by Georgiana Marshen
You betcha! Most vegetables can be grown in a greenhouse year-round, but not without a little help from you. Creating the perfect growing environment in which vegetables will grow can be a challenge though, with heating during the cold season and cooling in the warm, monitoring the greenhouse is essential for the plants' growth and your success.
First we should start by understanding some greenhouse lingo. Cold greenhouse, cool greenhouse and warm greenhouse are common terms you'll see quite often. They aren't three different houses, only one with different temperatures maintained inside. Just a note, these minimum temperatures represent night temperatures, not temperatures maintained during the daytime. The sun heats a cold greenhouse and usually has a minimum temperature of 28 degrees F maintained. No growth occurs in this type of house but you can over winter plants that are not frost sensitive. Cool greenhouses are heated during the cooler months either with gas, oil or propane to a minimum temperature of 45 degrees F. This is just warm enough for a little plant growth and frost sensitive plants can be over wintered here. A warm greenhouse is where all the action is. This house is heated at night during most months and a minimum temperature of 55 degrees F is maintained. A wide assortment of plants can be grown during the winter, including exotic varieties and most vegetables. The one drawback to growing year-round in a warm greenhouse is the heating cost, which can be high for someone living in an area with a long winter season. Maintaining 55 degrees at night during the winter can be a little costly. There are ways to cut down on heating costs and we will discuss them in future articles. Cooling a greenhouse during spring and summer, where temperatures can reach well over 100 degrees, is just as important. Tomatoes for example will stop growing when the temperature starts to inch toward 90 degrees.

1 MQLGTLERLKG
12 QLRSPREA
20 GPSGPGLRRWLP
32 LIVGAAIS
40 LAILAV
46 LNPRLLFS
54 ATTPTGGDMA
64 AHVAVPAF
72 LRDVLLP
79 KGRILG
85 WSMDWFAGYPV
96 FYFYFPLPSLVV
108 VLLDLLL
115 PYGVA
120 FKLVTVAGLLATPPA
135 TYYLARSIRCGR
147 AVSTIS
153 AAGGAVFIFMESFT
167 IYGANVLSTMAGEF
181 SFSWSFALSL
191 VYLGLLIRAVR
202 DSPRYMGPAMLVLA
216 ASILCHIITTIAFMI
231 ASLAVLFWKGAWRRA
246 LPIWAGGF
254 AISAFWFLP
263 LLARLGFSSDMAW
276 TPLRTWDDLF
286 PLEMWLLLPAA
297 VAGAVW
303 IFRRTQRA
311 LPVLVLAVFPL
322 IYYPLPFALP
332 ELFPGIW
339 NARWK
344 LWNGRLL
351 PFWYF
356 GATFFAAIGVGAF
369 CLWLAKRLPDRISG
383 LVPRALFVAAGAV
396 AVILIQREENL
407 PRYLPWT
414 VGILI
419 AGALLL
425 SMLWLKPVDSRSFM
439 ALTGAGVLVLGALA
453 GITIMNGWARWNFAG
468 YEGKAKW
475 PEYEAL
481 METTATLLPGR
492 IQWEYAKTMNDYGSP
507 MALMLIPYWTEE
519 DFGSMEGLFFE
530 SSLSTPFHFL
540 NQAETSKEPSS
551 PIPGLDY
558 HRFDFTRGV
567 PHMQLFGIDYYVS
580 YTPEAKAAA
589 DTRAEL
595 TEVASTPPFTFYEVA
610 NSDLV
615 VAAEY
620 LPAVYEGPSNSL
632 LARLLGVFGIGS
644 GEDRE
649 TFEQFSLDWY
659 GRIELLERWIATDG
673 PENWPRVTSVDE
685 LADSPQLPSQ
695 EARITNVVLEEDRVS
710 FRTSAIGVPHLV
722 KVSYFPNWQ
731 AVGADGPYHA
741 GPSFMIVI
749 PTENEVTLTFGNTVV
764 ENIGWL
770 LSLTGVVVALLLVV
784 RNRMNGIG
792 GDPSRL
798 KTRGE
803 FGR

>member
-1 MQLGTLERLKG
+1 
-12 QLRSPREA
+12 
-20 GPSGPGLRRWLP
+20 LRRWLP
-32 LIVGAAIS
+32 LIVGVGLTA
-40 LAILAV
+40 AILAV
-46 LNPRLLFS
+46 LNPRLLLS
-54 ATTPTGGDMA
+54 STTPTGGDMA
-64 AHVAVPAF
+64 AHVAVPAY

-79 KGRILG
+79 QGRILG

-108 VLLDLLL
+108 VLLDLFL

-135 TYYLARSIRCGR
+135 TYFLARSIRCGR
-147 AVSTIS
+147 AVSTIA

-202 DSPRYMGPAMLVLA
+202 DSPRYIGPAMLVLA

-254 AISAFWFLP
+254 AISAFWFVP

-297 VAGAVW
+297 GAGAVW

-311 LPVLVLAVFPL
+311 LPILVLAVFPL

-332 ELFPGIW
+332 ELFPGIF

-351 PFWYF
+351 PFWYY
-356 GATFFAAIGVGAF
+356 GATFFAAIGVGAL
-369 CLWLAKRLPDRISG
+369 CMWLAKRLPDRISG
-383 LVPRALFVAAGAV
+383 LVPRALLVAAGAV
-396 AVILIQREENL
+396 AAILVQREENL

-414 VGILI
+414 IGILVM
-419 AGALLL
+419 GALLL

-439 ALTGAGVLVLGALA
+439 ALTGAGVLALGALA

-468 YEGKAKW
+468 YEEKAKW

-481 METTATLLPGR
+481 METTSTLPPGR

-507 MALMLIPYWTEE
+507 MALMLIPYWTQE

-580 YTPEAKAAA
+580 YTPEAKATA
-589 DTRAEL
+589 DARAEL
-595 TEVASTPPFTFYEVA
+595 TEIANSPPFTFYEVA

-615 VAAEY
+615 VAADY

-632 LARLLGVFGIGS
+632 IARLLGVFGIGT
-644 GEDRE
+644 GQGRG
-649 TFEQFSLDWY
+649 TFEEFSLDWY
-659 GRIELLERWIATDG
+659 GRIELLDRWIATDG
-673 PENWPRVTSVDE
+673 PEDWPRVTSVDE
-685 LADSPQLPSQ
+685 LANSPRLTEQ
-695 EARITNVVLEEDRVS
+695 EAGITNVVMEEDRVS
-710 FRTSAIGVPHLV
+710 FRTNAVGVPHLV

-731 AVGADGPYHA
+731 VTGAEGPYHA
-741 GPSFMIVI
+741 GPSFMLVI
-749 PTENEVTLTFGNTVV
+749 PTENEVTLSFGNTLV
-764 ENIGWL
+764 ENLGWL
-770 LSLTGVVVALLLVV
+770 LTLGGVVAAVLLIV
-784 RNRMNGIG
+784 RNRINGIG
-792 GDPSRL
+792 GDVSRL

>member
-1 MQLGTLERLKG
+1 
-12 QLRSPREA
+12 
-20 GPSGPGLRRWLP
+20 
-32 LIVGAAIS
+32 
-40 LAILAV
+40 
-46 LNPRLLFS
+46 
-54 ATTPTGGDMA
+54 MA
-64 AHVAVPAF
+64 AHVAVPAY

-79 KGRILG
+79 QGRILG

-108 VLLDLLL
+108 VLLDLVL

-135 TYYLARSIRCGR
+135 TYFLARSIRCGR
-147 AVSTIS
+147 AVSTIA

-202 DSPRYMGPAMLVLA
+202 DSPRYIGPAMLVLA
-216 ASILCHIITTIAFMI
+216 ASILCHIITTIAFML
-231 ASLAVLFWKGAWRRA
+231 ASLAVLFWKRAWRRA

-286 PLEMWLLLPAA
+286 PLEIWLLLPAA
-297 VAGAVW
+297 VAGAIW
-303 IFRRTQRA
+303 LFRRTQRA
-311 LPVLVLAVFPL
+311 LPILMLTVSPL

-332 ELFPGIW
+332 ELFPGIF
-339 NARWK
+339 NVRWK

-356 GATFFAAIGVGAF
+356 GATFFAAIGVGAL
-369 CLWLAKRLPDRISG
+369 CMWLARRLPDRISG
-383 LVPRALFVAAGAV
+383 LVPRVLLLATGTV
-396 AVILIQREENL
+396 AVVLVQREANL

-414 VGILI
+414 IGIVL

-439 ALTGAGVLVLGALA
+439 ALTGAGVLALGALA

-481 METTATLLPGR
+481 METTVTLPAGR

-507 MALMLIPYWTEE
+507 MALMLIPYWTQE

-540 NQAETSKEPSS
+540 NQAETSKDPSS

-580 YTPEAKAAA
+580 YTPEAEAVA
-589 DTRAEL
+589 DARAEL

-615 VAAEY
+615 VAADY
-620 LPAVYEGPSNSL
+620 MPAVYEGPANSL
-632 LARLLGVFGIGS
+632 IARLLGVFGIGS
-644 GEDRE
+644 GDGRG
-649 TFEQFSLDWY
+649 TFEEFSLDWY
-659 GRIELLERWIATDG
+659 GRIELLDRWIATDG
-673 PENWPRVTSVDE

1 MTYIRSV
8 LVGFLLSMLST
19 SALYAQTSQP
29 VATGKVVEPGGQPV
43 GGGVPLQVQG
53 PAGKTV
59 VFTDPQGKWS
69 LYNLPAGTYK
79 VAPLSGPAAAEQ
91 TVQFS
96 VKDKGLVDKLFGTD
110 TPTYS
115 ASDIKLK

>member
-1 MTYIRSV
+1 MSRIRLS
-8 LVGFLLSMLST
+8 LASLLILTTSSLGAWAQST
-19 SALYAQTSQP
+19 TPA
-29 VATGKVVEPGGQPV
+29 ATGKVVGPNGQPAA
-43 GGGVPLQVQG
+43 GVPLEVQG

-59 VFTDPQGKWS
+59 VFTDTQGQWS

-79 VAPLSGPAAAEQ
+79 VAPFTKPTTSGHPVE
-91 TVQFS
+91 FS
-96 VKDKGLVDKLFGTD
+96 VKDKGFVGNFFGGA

Why would a person be willing to heat a greenhouse to grow vegetables? If you live in an area with a short growing season, the cool weather could be upon you right when warm weather crops like tomatoes and peppers would be at their peak. A greenhouse extends your short season so you too can enjoy a red ripe homegrown tomato. You can have an earlier crop, for example, harvesting in June instead of July or August. Tender varieties, which otherwise may not grow in your area, can be grown and enjoyed.
What vegetables can be grown in a greenhouse? Peppers, cucumbers, beans, eggplant, melons, squash and of course tomatoes do quite well. Carrots, lettuce and radish can also be grown inside. When searching through catalogues for seeds, look for varieties made specifically for greenhouse production. They will have qualities that will make growing them easier for you and assure your success. For example, 'Alicante' tomato is meant to grow in a cool greenhouse because it can tolerate cooler temperatures and 'Tornado' is an excellent bush type that stays compact, a good idea for the greenhouse.
Seed starting dates vary according to the vegetables grown and the type of house you are maintaining. For tomatoes growing in a warm greenhouse (min 55 degrees) start seeds in early January, transplant in February or early March into grow bags (bags filled with a lite soil mix made especially for greenhouse vegetable growing) or plant into 5-gallon pots, then place them against the south side of the greenhouse. This area will get the most sun and heat during the day. You will start harvesting your crop in June. For a winter crop, start your seeds by July 1, transplant to bags by mid- September. Both pepper and cucumber seed are started in late February, transplanted in April for a late June harvest. Place these also on the south side. Make sure to shade your greenhouse starting in spring and continue through summer as the temperatures can soar to 100 degrees quickly. All of these plants are going to need support at planting time. Tie stems to bamboo stakes.
Pollinating the crops becomes your job, as there are no bees inside to do the work. To pollinate tomatoes, tap on the bamboo stakes once in the morning and once at night when you notice the petals of the flower are curved back. You will have three days to achieve pollination once you notice the flower petals are curved. During the summer, try to maintain a temperature of 80 degrees during the day. Venting and shading will be necessary to accomplish this.
Remember everyone's season is different, so grow according to your areas climate. Manipulating the environment by heating in fall and winter and cooling in spring and summer will insure the proper growth of your vegetables so you can be harvesting all year long.